- Gender: Women more than men are at a greater risk particularly because they lose one-fifth of their bone mass during their menopausal years.
- Body Structure: Having a slight, thin or small-boned frame increases one’s risk.
- Diet: Not eating enough dietary calcium, the bone-strengthening mineral and Vitamin D are linked to osteoporosis. In addition, diets high in carbonated soda and protein may also increase risk as these foods can leach bone-strengthening nutrients from the body and cause bones to weaken and become more brittle.
- Irregular Menstrual Cycles: Women who frequently miss periods have an increased risk for osteoporosis as are women who have a history of anorexia nervosa or very low body weight.
- Low Hormone Levels: Women who experience low estrogen levels and men who experience low testosterone levels are at an increased risk for developing osteoporosis.
- Lifestyle Behaviors: Smoking and alcohol consumption have been associated with increased risk as has leading a sedentary life, particularly lifestyles that don’t include any form of weight-bearing exercises.
- Medical History: Certain medications add to one’s risk as does having a history of bone trauma, breakages and accidents. Osteoporosis is caused by a cluster of related factors that over time rather than just one specific risk factor. Over time, this accumulative effect weakens the bone and makes it more susceptible to fractures and breaks.
There is no cure for osteoporosis but the condition can be treated through certain medications which prevent additional bone loss and lifestyle changes.
Here the most common medications to treat osteoporosis:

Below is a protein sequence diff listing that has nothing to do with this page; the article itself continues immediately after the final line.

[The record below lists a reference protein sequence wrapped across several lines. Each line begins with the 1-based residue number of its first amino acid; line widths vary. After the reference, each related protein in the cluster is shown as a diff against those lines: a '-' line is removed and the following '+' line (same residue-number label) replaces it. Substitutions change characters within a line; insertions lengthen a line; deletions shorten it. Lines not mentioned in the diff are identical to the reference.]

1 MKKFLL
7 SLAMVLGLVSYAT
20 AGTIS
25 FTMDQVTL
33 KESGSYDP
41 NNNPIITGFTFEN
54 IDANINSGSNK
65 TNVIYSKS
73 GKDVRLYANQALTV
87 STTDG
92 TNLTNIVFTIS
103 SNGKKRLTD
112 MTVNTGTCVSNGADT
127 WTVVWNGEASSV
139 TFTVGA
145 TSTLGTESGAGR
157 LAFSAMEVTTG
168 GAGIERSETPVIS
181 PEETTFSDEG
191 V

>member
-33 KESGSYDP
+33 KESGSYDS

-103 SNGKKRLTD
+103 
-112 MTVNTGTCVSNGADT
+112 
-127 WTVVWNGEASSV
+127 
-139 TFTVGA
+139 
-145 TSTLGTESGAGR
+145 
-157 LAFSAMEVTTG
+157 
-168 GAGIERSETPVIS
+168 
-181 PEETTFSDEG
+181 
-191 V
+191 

Biophosphonates are the most common medications used to treat osteoporosis. This class of drugs works by slowing down the breakdown of bone and can actually maintain bone mass and prevent its further deterioration. Here is a list of the most common biophosphonate drugs including their brand names:
- Alendronate (Fosamax)
- Ibandronate (Boniva)
- Risedronate (Actonel)
- Zoledronic Acic (Reclast)
All biophosphonates are taken in a pill form but Boniva and Reclast can also be taken via an injection which is administered every three months in the case of Boniva and only once a year for Reclast.
Hormone Replacement Therapy (HRT) for menopausal women can also help to prevent bone loss since the loss of bone is directly related to the loss of estrogen that characterizes this life stage in women. One such drug, raloxifene (Evista) is a specific hormone-like medication used to treat osteoporosis.
While bone loss is an inevitable component of the aging process, there are a series of actions and behaviors that you can incorporate into your lifestyle to reduce your chances of developing this disease.